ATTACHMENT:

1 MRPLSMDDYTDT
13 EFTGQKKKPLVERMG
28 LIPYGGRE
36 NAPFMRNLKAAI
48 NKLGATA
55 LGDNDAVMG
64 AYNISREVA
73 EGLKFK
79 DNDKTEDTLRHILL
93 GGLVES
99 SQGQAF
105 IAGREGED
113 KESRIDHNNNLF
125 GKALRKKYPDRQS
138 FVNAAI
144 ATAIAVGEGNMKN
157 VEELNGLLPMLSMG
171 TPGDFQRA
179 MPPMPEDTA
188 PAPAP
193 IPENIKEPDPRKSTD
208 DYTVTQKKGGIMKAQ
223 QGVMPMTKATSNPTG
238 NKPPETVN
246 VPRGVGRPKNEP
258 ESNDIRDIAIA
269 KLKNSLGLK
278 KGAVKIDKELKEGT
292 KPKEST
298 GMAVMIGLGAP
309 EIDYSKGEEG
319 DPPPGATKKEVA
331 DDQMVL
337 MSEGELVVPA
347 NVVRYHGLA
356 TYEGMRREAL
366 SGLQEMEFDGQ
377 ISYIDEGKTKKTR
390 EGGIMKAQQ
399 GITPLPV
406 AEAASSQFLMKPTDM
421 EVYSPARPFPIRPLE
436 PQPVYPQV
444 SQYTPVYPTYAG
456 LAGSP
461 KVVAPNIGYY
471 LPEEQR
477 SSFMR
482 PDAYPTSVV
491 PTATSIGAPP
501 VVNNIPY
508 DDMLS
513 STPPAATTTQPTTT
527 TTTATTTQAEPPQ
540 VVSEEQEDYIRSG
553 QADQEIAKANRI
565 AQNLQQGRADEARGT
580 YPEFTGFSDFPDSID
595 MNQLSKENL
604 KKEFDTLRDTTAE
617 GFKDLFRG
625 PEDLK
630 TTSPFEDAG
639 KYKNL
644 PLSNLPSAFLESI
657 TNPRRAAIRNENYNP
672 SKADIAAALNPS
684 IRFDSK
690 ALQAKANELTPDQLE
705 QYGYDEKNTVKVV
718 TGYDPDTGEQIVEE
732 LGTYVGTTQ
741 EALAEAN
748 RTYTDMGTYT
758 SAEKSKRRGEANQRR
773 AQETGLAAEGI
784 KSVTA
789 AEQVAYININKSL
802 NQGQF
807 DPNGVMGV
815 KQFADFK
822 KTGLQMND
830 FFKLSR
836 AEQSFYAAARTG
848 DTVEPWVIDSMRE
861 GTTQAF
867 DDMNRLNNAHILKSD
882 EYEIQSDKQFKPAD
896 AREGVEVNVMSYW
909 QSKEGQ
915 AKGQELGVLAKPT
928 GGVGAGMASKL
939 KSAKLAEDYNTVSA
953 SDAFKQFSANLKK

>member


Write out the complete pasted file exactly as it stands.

1 MRPLSMDDYTDT
13 EFTGQKKKPLVERMG
28 LIPYGGRE
36 NAPFMRNLKAAI
48 NKLGATA
55 LGDNDAVMG
64 AYNISREVA
73 EGLKFK
79 DNDKTEDTLRHILL
93 GGLVES
99 SQGQAF
105 IAGREGED
113 KESRIDHNNNLF
125 GKALRKKYPDRQS
138 FVNAAI
144 ATAIAVGEGNMKN
157 VEELNGLLPMLSMG
171 TPGDFQRA
179 MPPMPEDTA
188 PAPAP
193 IPENIKEPDPRKSTD
208 DYTVTQKKGGIMKAQ
223 QGVMPMTKATSNPTG
238 NKPPETVN
246 VPRGVGRPKNEP
258 ESNDIRDIAIA
269 KLKNSLGLK
278 KGAVKIDKELKEGT
292 KPKEST
298 GMAVMIGLGAP
309 EIDYSKGEEG
319 DPPPGATKKEVA
331 DDQMVL
337 MSEGELVVPA
347 NVVRYHGLA
356 TYEGMRREAL
366 SGLQEMEFDGQ
377 ISYIDEGKTKKTR
390 EGGIMKAQQ
399 GITPLPV
406 AEAASSQFLMKPTDM
421 EVYSPARPFPIRPLE
436 PQPVYPQV
444 SQYTPVYPTYAG
456 LAGSP
461 KVVAPNIGYY
471 LPEEQR
477 SSFMR
482 PDAYPTSVV
491 PTATSIGAPP
501 VVNNIPY
508 DDMLS
513 STPPAATTTQPTTT
527 TTTATTTQAEPPQ
540 VVSEEQEDYIRSG
553 QADQEIAKANRI
565 AQNLQQGRADEARGT
580 YPEFTGFSDFPDSID
595 MNQLSKENL
604 KKEFDTLRDTTAE
617 GFKDLFRG
625 PEDLK
630 TTSPFEDAG
639 KYKNL
644 PLSNLPSAFLESI
657 TNPRRAAIRNENYNP
672 SKADIAAALNPS
684 IRFDSK
690 ALQAKANELTPDQLE
705 QYGYDEKNTVKVV
718 TGYDPDTGEQIVEE
732 LGTYVGTTQ
741 EALAEAN
748 RTYTDMGTYT
758 SAEKSKRRGEANQRR
773 AQETGLAAEGI
784 KSVTA
789 AEQVAYININKSL
802 NQGQF
807 DPNGVMGV
815 KQFADFK
822 KTGLQMND
830 FFKLSR
836 AEQSFYAAARTG
848 DTVEPWVIDSMRE
861 GTTQAF
867 DDMNRLNNAHILKSD
882 EYEIQSDKQFKPAD
896 AREGVEVNVMSYW
909 QSKEGQ
915 AKGQELGVLAKPT
928 GGVGAGMASKL
939 KSAKLAEDYNTVSA
953 SDAFKQFSANLKK

>member